About 18 months ago, I was reading for review Rachel Hollis’s self-help book Didn’t See That Coming: Putting Life Back Together When Your World Falls Apart. At one point, Hollis is talking to her friend Greg and apologizes for sounding “a bit like Pollyanna.” Greg asks if she’s read Pollyanna. When Hollis says no, Greg explains that he has overheard his wife reading it to their children. He then says, “Pollyanna turns a negative into a positive at least a hundred times in that book. That’s not something to be ashamed of, that’s something to be proud of.”
One book often introduces us to another, and Hollis brought me to Eleanor Porter’s story of Pollyanna, an orphan girl who comes to live with her wealthy Aunt Polly and quickly introduces her aunt and the entire town to the Glad Game her father taught her. In this game, no matter what the circumstances—loneliness, illness, severe disappointment—players must think of something to be glad about. By these rules, for example, the man whose house burned down might be glad his wife and children safely escaped that inferno.
Some find Pollyanna’s use of the word glad annoying, a sort of over-the-top optimism, a misplaced sentiment. They do have a point in that glad is usually perceived as delighted or pleased. But perhaps if we substitute the word grateful for glad—“Well, the house and all my possessions are gone, but I’m just grateful my wife and children are here with me”—we might hit on a more accurate sense of what we intend.
If we make that exchange of grateful for Pollyanna’s glad, we also arrive at the heart of why we celebrate Thanksgiving.
In the winter of 1620–1621, nearly half of the 102 settlers who founded the colony of Plymouth in the New England wilderness died of disease or privation. The Pilgrims were as cut off from England and any possible assistance as if they were on the far side of the moon. Yet that next spring and summer, the English-speaking Indian Squanto taught the Pilgrims to grow the food that would ensure their survival through another winter. In the fall, the Pilgrims had a three-day festival celebrating their harvest, inviting 91 Native Americans to join them.
We Americans still celebrate this day of thanks 400 years later. Though our trials are not nearly as severe as those endured by the Pilgrims, we face our own special challenges this November: the rocketing costs of gas and groceries, the ugly political divisions among our people, and a general sense of malaise—of feeling lost in a wilderness of our own making. Meanwhile, the Pollyannas among us are few, the doomsayers many.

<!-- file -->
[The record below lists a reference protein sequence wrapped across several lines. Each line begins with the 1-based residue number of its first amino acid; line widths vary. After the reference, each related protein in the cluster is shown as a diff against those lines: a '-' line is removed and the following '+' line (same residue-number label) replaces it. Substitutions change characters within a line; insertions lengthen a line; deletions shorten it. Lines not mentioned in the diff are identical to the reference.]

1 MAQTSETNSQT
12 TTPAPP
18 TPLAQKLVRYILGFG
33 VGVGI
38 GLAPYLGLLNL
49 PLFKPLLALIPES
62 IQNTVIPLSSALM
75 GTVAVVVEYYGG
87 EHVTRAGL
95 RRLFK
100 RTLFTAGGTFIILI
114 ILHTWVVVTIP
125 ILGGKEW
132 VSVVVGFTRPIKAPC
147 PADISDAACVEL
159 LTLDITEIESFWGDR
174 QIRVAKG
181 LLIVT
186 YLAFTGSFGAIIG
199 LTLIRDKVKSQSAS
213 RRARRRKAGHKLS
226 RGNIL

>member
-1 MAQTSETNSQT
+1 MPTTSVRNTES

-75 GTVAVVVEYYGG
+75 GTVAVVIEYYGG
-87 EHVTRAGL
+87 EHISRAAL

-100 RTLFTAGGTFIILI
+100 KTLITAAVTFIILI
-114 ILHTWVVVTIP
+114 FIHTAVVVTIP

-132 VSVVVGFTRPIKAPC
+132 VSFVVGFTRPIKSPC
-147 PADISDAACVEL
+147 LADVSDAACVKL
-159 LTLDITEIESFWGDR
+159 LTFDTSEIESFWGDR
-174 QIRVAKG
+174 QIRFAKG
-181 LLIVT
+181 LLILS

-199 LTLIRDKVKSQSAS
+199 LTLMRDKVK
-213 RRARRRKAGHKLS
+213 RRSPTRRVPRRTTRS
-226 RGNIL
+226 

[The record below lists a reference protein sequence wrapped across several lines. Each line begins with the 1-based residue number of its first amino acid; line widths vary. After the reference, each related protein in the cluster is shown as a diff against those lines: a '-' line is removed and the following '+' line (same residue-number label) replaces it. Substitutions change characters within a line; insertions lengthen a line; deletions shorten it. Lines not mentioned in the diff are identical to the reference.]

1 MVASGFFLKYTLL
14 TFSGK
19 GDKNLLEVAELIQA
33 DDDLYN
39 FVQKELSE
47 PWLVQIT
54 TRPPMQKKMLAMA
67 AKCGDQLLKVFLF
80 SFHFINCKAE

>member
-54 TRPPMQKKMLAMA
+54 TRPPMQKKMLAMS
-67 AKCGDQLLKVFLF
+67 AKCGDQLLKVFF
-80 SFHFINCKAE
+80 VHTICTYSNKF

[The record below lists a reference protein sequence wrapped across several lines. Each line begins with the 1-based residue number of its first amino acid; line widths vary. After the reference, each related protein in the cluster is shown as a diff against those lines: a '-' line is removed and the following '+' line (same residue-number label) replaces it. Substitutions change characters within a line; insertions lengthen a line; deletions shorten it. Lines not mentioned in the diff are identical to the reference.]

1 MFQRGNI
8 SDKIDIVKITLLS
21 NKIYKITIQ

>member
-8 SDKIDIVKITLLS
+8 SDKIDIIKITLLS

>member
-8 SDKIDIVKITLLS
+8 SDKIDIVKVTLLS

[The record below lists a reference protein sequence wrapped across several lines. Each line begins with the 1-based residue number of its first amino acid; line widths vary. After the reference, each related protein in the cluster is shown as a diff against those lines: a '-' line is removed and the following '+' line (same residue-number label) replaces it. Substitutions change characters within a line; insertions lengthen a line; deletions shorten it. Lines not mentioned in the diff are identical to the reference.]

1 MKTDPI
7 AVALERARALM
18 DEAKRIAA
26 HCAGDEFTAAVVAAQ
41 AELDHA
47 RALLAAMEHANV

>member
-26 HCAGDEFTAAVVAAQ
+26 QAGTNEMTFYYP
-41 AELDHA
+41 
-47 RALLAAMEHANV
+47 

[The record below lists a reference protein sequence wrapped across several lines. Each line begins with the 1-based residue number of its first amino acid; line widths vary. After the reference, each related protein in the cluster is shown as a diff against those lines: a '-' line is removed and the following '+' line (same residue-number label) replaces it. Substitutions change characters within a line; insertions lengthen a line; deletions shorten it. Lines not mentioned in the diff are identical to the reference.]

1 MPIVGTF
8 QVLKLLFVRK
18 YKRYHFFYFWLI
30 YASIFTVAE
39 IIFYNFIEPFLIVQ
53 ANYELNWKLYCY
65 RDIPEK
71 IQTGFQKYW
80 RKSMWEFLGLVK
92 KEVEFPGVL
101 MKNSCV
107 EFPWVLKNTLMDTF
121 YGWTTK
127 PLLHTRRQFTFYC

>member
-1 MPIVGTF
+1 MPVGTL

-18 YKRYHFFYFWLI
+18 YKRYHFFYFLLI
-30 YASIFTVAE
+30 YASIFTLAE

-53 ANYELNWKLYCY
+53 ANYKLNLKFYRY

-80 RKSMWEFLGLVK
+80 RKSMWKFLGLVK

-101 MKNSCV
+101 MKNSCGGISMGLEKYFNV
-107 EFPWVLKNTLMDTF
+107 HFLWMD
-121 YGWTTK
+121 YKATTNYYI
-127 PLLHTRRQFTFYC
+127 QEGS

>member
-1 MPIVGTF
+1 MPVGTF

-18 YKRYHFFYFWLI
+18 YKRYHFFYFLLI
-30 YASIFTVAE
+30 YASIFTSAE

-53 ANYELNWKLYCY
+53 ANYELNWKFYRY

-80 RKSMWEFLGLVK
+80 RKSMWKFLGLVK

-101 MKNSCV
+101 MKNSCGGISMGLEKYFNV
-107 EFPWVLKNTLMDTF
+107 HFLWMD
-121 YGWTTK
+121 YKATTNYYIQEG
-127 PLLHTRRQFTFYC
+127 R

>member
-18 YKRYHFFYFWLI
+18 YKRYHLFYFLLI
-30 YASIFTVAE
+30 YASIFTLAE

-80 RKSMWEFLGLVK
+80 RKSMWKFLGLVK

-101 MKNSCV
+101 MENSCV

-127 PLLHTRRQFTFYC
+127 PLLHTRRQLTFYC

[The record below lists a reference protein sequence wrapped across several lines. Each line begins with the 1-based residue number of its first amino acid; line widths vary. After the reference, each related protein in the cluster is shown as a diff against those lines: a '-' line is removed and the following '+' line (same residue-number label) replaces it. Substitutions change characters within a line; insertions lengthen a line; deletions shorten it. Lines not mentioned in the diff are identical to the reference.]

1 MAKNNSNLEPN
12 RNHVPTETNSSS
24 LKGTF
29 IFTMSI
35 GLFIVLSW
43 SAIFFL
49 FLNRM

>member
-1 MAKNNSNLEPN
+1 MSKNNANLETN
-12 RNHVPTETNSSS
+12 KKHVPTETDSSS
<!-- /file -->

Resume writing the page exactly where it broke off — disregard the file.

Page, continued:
Yet we might remember, at least on this one day of the year dedicated to giving thanks, to express our gratitude for our blessings and our benefits. Some of us may have trouble excavating these treasures from our personal hardships, but if we dig deep enough, we can find them. These objects of our gratitude may be trivial, they may be grand, but they are there.
And one blessing we may overlook is the fact that we are Americans.
In William Bradford’s Of Plymouth Plantation, we find this entry:
Thus out of small beginnings greater things have been produced by His hand that made all things of nothing, and gives being to all things that are; and, as one small candle may light a thousand, so the light here kindled hath shone unto many.
That small candle, even in the shadows that today darken our land, has for centuries shone its light unto the world, becoming a beacon of liberty kept aflame by the generations gone before us.
Only the living can keep that candle burning, which means it’s up to us to preserve our freedoms and our way of life. For that responsibility we should be grateful as well. It’s a burden, but protecting and promoting liberty is also an enormous privilege, and we should rejoice that we are the guardians of the flame.
As Pollyanna says, “… if God took the trouble to tell us eight hundred times to be glad and rejoice, He must want us to do it—SOME.” There’s plenty to complain about this year, but there are also certainly some things to be thankful for. This Thanksgiving seems like the perfect day “to be glad and rejoice.”
Image credit: StockSnap-Element5 Digital, CC05 comments